A Very Long Engagement
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In the closing days of World War I, Mathilde Donnay's greatest fight is about to begin as she goes in search of the man she loves, a man she has been told has died in A Very Long Engagement. If Manech were dead, Mathilde would know. Mathilde (Audrey Tautou--Amélie) receives word that her fiancé, Manech (Gaspard Ulliel), is one of five soldiers court-martialed for intentionally wounding themselves and pushed out to an almost-certain death in the no-man's land armies. Unwilling to accept that Manech is lost to her forever, Mathilde begins an extraordinary journey to discover the fate of her lover. At each turn, Mathilde encounters another, different, variation of how Manech must have spent his final days ... yet Mathilde never gives up and never lets go.]]>
Top Customer Reviews
War is not glorious. Especially if you're Manech (Gaspard Ulliel), a young French soldier convicted by a military court, along with four others, of committing self-mutilation with the intent of escaping service in the front lines of World War I. The punishment is grotesque. Rather than death by firing squad, the five are forced over the top of the most forward trench and into the No Man's Land between the French and German positions - there to die by whatever bullet, mortar shell, or bomb strikes them down. The subsequent deaths of all five are attested to. Letters are sent to surviving family members by the French authorities saying their boys died in battle. This was in 1917.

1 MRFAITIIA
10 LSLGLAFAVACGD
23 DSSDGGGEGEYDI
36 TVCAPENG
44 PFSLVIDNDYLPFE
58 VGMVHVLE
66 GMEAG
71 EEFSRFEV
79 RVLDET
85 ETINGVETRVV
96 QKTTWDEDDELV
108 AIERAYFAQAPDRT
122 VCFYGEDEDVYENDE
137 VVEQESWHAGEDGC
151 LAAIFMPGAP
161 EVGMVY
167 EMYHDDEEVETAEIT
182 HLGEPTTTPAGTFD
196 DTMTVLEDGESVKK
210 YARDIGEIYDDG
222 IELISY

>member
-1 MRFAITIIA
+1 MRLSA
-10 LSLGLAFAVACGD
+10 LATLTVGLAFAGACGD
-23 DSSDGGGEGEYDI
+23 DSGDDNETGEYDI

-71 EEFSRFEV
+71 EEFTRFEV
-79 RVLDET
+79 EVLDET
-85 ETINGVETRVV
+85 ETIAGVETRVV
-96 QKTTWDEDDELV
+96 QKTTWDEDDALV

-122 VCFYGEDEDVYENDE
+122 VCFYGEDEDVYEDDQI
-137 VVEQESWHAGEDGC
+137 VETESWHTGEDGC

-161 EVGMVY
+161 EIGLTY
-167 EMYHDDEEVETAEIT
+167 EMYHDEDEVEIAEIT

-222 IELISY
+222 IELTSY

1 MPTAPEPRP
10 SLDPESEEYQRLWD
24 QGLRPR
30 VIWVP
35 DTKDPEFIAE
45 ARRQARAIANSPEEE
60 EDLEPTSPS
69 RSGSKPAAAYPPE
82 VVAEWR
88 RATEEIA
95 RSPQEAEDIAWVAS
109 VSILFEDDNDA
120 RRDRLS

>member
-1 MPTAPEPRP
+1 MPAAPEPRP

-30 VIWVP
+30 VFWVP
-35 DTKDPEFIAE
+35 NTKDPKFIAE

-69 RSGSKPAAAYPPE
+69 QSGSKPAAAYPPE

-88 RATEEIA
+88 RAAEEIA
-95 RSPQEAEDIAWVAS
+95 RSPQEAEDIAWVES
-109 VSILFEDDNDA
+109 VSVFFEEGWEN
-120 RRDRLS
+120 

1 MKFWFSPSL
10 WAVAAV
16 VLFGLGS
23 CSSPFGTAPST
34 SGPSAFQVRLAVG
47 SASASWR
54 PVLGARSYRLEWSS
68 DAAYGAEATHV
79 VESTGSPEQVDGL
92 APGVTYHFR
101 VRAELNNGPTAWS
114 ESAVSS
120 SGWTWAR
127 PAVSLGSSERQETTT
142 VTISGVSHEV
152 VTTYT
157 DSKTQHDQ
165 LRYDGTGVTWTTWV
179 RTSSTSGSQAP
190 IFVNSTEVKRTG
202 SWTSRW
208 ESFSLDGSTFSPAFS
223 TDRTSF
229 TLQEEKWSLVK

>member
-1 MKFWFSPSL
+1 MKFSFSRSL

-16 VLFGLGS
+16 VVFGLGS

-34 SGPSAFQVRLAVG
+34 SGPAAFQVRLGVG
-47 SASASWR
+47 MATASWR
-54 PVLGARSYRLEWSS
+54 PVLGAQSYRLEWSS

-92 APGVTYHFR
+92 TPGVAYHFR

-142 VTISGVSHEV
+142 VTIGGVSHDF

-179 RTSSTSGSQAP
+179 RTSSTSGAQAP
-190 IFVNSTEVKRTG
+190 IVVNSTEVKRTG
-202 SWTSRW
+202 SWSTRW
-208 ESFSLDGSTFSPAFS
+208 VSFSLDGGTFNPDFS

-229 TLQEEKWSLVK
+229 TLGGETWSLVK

Mathilde (Audrey Tatou) was Manech's fiancée when he marched off to war. She's also crippled in one leg after having been afflicted with polio at a very young age. In 1920, she's contacted by a dying survivor of the war, ex-Sergeant Esperanza (Jean-Pierre Becker), who'd been in charge of the provost detail assigned to escort the five condemned men to the front trench, as well as act as carrier of the last missive each was permitted to write home. He tells Mathilde of their bizarre fate, and gives her their last letters, which he's kept since the war's end. Using these and the veteran's story to provide clues, Mathilde embarks on a lengthy search for the truth behind Manech's death with the help of a private investigator (Ticky Holgado). Interviewing friends, family members, and lovers of Marech's four condemned companions, as well as other soldiers present in the trench, Mathilde needs to answer the question, "Is Manech truly dead?Read more ›
Several plots are played out through out Mathildes' search. At first you blindly follow the scenes and then slowly the stories become knitted together as you discover along with Mathilde the truth her loves circumstance. I enjoyed the interweaving of the story and the wonderful directing that held this movie together so well by director Jean-Pierre Jeunet (Amelie, Alien Resurrection).